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Chemotherapy

Chemotherapy is used to kill cancer cells throughout the body. Sometimes it is used as the sole treatment method, but frequently it is combined with other cancer treatments such as surgery, radiation, or biological therapies. These additional methods target specific areas and when used with chemotherapy helps the treatment to be more effective at killing cancer cells.

How Does Chemotherapy Work?

The goal of chemotherapy is to destroy cancer cells. However, since cancer cells grow at different rates, your oncologist will choose the best drug to fight the cells specific to your cancer. Depending on your situation, the medications you are given will put your cancer in remission, control it, or relieve your symptoms.

  • Remission – If chemotherapy destroys the cancer cells so that they are no longer able to be detected by a doctor, you are in remission.
  • Control – Chemotherapy drugs can stop cancer from spreading to other parts of the body or slow tumor growth.
  • Relieve – In some instances, chemotherapy cannot put cancer in remission or stop cancer from spreading, but it can shrink existing tumors that may be causing pain.

How is Chemotherapy Given?

There are several ways to receive chemotherapy treatment. Your oncologist will decide which way will be most effective for your situation. The factors to consider are how advanced your cancer is, the goal of your treatment, and how your body responds to the drugs. Usually, chemotherapy is given in cycles. This means you’ll receive the drugs for a period and then you will have a rest period where you do not receive the drugs.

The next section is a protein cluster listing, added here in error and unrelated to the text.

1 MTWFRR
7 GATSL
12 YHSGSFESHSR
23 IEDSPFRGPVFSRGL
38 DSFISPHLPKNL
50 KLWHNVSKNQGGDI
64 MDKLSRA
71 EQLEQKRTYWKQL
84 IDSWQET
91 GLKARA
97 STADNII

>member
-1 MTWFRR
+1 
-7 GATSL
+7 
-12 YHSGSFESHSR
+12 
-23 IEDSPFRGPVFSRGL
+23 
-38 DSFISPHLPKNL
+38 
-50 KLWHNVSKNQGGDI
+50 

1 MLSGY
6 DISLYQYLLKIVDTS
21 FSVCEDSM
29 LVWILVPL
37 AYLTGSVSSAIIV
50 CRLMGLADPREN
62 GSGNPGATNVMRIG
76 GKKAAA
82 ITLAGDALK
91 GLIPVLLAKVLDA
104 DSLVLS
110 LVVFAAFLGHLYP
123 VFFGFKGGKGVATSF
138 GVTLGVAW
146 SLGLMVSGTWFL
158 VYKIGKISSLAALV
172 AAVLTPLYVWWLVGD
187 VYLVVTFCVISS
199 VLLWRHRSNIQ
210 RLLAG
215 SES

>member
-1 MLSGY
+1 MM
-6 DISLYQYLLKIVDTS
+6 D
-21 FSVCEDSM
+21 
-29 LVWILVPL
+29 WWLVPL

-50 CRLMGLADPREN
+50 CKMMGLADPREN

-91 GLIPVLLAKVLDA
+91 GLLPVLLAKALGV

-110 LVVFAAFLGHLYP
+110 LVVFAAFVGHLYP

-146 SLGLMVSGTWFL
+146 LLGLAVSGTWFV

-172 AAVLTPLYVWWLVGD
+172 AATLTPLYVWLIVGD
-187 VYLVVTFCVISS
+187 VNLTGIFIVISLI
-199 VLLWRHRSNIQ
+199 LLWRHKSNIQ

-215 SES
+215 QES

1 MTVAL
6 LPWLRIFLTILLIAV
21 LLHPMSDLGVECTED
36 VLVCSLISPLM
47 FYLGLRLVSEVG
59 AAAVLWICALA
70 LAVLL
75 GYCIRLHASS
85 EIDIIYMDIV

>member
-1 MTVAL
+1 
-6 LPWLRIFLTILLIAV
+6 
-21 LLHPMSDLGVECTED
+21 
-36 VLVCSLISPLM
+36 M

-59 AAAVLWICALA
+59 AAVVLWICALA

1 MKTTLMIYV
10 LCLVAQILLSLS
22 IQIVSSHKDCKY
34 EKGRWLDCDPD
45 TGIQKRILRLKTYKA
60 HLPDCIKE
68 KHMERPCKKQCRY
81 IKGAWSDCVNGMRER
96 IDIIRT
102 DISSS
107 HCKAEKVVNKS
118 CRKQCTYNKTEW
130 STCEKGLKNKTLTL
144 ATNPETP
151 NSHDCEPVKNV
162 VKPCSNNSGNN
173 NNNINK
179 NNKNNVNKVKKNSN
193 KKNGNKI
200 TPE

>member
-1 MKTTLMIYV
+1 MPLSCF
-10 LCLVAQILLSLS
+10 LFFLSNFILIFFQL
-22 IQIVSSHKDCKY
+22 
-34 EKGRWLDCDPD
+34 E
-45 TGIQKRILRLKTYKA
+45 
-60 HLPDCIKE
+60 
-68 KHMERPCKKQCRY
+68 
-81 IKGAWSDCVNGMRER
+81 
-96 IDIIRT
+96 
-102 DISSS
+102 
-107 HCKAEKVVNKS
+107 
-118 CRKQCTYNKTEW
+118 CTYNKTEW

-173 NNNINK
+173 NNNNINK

Delivery Methods

You may receive the chemotherapy drugs in one or more of the following ways:

  • Shot – The doctor or nurse will give you an injection (needle) directly into your muscle, in the hip, thigh, arm, or leg.
  • Directly into your body – There are a few methods that directly deliver chemotherapy drugs into specific areas of your body through tubes and a needle or injection. IV (intravenous) delivers drugs directly into your vein. IA (intra-arterial) delivers drugs directly into your artery. IT (intrathecal) injects drugs into your spinal fluid.
  • Oral – The drugs are contained in a pill or a liquid that you take.
  • Topical – The drug is in a cream that you rub on your skin.

How Often Do You Get Chemotherapy?

Cancer treatment generally occurs in cycles where you have periods that you are receiving the drugs alternating with rest periods where no drugs are given. The specific treatment plan developed by your oncologist will determine how often you will receive chemotherapy. Several factors determine how often you receive treatment, such as your type of cancer and the drug or combination of drugs being used.

The length of time it takes to receive your treatment will vary as well. Some treatment plans allow all drugs to be given on a single day during the cycle. Sometimes treatment may span several days in a row, or you may receive chemotherapy on an outpatient or inpatient basis. Treatment can happen daily, weekly or monthly.